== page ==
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How Penn Medicine Is Improving Women's Bone Health

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Many women don’t realize they have osteoporosis until they experience a fracture. See how we can help keep your bones healthy.

Osteoporosis — meaning “porous bone” — is a silent disease, so it doesn’t cause any obvious symptoms.

It occurs when your body doesn’t make enough bone tissue, has lost too much bone tissue, or both. Bones become weak, and they can break from a fall or, in serious cases, even a sneeze.

How Osteoporosis Affects Your Body

Healthy bones look like honeycombs under a microscope. But when you have osteoporosis, these holes and spaces are much larger than they should be. This is because they’ve lost density or they have abnormal tissue structure.

Mona Al Mukaddam, MD, MS, Director of the Penn Bone Center and Assistant Professor of Clinical Medicine and Orthopaedic Surgery, says that it’s imperative women start screening and treatment early before a fracture occurs.

Here’s how Penn Medicine’s Bone Center can help keep your bones healthy.

The Importance of Screening for Osteoporosis

Many patients first realize they have osteoporosis when they break a bone or notice other changes in the shapes of their bones, like a curved spine. By that time, you may have already lost 20 percent or more of your bone mass. With more innovative screening, you can find out if you have signs of osteoporosis earlier, in order to begin treatment sooner.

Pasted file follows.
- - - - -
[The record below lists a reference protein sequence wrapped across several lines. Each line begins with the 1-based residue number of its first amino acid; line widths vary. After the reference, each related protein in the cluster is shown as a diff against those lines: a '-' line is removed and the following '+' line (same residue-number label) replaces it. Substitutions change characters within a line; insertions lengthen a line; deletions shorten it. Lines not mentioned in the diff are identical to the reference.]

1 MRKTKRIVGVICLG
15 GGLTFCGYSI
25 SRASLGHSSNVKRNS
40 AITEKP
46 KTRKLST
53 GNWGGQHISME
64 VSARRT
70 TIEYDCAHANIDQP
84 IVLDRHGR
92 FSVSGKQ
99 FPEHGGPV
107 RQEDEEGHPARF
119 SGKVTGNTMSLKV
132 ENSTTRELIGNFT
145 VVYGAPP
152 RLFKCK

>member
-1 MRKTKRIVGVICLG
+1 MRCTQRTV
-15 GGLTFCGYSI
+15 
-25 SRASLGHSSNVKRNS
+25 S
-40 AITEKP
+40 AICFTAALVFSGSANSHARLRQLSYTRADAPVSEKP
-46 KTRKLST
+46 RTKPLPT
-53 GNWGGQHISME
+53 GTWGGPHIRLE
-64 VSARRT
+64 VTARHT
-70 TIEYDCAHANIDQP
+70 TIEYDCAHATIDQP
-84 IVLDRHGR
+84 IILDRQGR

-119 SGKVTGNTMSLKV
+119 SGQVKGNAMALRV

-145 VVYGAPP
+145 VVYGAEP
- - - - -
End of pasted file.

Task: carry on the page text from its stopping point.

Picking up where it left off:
Currently, dual energy X-ray absorptiometry (DXA) scans — which measure bone density (the amount of bone mineral in your bone tissue) — are used to screen patients for osteoporosis. This is a simple, painless exam that takes 5 to 10 minutes and uses very little radiation. You’re actually exposed to 10 to 15 times more radiation in a flight from New York to San Francisco.

Sometimes, though, fractures are more than just a result of bone density loss.

The Penn Bone Center uses tools to provide more information about your bone quality that a DXA can’t provide, such as:

  • Trabecular Bone Score: A technique that analyzes the spine images acquired with a DXA scan and provides information regarding bone texture and has been shown to provide a better ability to predict the risk of fractures, trabecular bone score evaluations are noninvasive and are acquired on all patients seen at the Penn Bone Center at the same time as the DXA scan with no additional exposure.
  • Bone Biopsies: These are only performed at specialized medical centers in the US. A bone biopsy is required in only a subset of patients and involves a small cut to remove a sample of your iliac crest (pelvic) bone. The sample is used to learn more about the cause of poor bone quality and guides treatment in more complicated osteoporosis cases.

Bone Health Starts With You

Bone health is more than just screening — it’s making choices in your everyday life that benefit your bones. The strength of your bones depends greatly on maintaining a healthy diet and getting exercise.

Calcium and Vitamin D